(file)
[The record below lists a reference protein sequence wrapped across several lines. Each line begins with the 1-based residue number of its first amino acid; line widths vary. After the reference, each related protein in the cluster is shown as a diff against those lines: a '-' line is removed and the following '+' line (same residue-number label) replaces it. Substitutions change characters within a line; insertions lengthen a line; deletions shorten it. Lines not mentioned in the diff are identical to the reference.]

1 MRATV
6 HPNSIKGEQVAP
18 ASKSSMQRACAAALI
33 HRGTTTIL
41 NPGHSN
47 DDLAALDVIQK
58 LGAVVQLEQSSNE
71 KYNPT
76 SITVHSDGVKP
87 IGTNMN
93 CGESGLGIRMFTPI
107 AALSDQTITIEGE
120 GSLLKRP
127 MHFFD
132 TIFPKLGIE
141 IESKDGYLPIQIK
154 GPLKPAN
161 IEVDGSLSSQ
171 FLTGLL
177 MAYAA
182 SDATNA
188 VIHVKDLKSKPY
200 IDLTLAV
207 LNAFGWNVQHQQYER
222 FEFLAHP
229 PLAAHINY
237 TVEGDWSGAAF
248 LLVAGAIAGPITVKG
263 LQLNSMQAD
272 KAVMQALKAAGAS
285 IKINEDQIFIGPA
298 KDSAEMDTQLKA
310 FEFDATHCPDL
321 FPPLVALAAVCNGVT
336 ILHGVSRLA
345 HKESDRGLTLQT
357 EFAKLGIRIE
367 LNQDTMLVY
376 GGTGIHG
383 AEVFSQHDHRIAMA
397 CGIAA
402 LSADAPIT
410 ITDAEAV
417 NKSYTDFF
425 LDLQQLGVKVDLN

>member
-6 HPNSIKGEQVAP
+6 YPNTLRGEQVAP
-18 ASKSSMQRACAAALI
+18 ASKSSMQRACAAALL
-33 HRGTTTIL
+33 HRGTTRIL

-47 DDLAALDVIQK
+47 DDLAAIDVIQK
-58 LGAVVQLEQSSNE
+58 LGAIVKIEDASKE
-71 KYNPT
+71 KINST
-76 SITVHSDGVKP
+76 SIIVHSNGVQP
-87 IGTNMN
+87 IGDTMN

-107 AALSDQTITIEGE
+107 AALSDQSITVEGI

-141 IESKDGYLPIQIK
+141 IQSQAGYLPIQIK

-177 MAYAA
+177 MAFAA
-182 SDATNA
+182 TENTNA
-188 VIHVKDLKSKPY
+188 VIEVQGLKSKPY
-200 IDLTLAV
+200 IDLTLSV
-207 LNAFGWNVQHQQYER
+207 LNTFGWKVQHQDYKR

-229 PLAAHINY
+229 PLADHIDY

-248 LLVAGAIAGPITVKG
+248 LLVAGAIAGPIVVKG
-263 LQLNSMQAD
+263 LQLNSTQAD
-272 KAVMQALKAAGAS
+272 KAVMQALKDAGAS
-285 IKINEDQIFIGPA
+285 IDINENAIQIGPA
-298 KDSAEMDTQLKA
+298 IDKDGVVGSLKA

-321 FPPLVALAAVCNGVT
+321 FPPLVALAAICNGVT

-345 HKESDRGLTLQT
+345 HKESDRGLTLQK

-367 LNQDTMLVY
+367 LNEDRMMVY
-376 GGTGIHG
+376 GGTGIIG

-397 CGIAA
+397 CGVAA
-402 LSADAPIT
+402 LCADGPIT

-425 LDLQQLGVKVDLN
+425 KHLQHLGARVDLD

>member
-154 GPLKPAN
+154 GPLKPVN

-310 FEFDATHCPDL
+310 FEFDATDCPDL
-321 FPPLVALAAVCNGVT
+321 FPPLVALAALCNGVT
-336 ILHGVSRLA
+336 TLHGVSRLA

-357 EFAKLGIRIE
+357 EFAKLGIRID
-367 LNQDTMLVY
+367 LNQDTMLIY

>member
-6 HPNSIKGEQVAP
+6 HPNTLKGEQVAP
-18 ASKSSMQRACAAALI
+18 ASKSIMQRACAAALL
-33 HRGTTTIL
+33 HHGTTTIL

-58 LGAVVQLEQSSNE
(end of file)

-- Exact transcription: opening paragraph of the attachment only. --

[The record below lists a reference protein sequence wrapped across several lines. Each line begins with the 1-based residue number of its first amino acid; line widths vary. After the reference, each related protein in the cluster is shown as a diff against those lines: a '-' line is removed and the following '+' line (same residue-number label) replaces it. Substitutions change characters within a line; insertions lengthen a line; deletions shorten it. Lines not mentioned in the diff are identical to the reference.]